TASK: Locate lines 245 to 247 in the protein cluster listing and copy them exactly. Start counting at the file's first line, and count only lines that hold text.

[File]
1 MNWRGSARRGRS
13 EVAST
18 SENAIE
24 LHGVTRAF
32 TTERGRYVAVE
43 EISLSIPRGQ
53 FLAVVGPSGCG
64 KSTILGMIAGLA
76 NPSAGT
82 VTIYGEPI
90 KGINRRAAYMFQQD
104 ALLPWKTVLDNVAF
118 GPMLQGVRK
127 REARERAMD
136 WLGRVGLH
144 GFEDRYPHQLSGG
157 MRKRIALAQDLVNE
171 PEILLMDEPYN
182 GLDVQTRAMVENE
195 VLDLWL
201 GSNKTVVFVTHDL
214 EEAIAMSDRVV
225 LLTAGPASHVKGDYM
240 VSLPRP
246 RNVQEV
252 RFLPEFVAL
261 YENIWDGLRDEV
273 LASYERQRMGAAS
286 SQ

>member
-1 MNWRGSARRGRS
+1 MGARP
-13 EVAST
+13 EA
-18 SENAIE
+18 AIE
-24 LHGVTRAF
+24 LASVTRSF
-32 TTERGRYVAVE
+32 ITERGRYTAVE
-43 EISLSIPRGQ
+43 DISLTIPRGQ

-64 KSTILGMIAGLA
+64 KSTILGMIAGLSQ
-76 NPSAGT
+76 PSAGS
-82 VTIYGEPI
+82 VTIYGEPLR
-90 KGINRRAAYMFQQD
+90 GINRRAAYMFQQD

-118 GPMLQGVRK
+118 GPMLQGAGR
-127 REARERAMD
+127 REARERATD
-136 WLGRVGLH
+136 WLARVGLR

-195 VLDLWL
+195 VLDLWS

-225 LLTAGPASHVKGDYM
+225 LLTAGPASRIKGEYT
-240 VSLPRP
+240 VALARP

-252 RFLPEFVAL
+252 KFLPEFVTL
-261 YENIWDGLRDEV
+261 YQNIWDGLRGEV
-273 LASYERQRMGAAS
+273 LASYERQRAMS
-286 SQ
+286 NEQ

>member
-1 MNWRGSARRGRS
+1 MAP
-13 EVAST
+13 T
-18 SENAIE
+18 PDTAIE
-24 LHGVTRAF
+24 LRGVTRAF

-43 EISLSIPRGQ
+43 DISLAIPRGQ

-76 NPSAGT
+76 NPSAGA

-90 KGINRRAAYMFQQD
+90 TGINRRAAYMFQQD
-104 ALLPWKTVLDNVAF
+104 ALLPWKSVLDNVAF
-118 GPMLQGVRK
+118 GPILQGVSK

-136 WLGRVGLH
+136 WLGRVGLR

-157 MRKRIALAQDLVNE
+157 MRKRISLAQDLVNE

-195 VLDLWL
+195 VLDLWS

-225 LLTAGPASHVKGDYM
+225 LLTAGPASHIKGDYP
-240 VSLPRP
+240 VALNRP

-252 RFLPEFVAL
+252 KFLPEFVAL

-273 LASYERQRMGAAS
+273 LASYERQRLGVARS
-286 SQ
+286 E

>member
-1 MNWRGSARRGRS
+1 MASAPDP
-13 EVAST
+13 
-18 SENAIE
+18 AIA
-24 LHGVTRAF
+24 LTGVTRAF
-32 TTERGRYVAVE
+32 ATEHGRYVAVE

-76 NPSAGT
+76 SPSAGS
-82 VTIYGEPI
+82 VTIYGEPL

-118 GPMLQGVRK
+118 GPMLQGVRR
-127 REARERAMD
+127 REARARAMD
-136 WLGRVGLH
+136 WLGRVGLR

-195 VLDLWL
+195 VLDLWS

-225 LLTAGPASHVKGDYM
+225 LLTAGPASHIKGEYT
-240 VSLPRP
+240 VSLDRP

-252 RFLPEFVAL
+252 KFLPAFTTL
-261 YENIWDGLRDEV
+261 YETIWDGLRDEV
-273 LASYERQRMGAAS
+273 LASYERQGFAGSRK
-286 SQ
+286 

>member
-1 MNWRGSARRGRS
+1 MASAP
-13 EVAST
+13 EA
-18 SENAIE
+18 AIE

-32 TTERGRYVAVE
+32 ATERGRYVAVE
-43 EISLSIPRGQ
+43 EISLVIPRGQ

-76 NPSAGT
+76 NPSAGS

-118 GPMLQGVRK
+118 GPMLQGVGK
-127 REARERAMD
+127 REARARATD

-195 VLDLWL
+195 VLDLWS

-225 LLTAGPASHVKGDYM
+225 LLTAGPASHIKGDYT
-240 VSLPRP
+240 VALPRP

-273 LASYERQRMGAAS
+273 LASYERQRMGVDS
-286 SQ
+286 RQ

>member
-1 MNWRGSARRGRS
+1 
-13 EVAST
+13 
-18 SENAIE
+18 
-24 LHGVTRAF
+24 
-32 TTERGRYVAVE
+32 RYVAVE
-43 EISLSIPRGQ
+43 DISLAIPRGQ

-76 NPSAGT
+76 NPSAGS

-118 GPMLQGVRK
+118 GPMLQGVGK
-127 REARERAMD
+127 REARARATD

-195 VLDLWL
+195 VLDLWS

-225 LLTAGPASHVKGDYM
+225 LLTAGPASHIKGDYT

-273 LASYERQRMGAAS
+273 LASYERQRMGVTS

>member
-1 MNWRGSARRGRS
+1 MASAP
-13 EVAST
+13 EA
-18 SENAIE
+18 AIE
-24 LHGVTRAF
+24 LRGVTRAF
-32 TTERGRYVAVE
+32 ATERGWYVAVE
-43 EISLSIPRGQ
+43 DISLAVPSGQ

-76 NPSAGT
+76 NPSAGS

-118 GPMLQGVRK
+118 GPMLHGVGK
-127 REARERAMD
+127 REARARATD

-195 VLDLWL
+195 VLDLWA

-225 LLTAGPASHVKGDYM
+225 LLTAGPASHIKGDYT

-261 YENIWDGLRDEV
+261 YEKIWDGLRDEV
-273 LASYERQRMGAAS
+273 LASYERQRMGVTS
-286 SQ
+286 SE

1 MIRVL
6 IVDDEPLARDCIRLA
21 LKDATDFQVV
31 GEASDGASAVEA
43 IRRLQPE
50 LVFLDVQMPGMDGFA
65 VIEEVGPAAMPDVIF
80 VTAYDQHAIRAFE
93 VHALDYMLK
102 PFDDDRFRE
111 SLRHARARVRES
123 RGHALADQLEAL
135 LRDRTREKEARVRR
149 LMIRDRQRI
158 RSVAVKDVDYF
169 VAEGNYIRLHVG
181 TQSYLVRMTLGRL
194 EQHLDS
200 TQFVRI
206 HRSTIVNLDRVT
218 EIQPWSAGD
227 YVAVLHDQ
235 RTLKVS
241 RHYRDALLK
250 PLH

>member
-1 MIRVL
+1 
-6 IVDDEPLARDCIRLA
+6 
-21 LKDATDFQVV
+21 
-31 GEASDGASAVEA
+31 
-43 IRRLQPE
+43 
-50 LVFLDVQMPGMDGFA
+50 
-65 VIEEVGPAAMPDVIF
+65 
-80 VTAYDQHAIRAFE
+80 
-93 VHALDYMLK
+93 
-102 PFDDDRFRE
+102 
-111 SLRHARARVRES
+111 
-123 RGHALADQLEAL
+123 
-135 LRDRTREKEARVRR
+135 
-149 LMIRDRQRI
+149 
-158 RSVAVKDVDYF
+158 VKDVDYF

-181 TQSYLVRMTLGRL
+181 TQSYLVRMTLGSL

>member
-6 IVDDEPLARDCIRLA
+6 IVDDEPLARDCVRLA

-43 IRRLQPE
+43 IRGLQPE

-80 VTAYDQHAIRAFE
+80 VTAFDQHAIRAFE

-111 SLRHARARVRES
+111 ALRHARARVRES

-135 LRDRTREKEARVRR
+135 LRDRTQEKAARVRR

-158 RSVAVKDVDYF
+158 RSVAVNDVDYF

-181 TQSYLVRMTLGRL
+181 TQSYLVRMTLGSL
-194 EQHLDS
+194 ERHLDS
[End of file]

241 RHYRDALLK
250 PLH

>member